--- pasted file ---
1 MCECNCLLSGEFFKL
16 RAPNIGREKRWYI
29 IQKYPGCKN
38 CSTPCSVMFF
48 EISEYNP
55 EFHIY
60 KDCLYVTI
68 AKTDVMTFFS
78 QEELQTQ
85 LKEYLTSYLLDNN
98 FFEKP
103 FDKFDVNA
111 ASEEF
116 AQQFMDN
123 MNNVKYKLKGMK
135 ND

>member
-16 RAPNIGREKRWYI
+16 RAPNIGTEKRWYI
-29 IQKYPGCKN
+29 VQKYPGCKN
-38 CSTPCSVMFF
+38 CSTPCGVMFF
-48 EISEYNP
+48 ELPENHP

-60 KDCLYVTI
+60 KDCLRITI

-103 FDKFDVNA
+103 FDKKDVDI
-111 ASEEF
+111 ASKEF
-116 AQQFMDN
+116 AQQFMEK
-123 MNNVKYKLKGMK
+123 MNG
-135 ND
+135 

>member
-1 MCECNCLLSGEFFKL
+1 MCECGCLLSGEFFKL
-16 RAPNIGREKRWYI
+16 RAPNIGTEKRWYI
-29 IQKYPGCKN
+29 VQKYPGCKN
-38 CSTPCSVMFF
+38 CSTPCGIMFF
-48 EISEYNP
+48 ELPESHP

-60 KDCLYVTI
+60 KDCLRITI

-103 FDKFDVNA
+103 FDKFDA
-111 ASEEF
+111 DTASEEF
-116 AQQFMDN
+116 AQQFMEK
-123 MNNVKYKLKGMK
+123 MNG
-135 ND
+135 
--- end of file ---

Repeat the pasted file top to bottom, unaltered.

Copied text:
1 MCECNCLLSGEFFKL
16 RAPNIGREKRWYI
29 IQKYPGCKN
38 CSTPCSVMFF
48 EISEYNP
55 EFHIY
60 KDCLYVTI
68 AKTDVMTFFS
78 QEELQTQ
85 LKEYLTSYLLDNN
98 FFEKP
103 FDKFDVNA
111 ASEEF
116 AQQFMDN
123 MNNVKYKLKGMK
135 ND

>member
-16 RAPNIGREKRWYI
+16 RAPNIGTEKRWYI
-29 IQKYPGCKN
+29 VQKYPGCKN
-38 CSTPCSVMFF
+38 CSTPCGVMFF
-48 EISEYNP
+48 ELPENHP

-60 KDCLYVTI
+60 KDCLRITI

-103 FDKFDVNA
+103 FDKKDVDI
-111 ASEEF
+111 ASKEF
-116 AQQFMDN
+116 AQQFMEK
-123 MNNVKYKLKGMK
+123 MNG
-135 ND
+135 

>member
-1 MCECNCLLSGEFFKL
+1 MCECGCLLSGEFFKL
-16 RAPNIGREKRWYI
+16 RAPNIGTEKRWYI
-29 IQKYPGCKN
+29 VQKYPGCKN
-38 CSTPCSVMFF
+38 CSTPCGIMFF
-48 EISEYNP
+48 ELPESHP

-60 KDCLYVTI
+60 KDCLRITI

-103 FDKFDVNA
+103 FDKFDA
-111 ASEEF
+111 DTASEEF
-116 AQQFMDN
+116 AQQFMEK
-123 MNNVKYKLKGMK
+123 MNG
-135 ND
+135 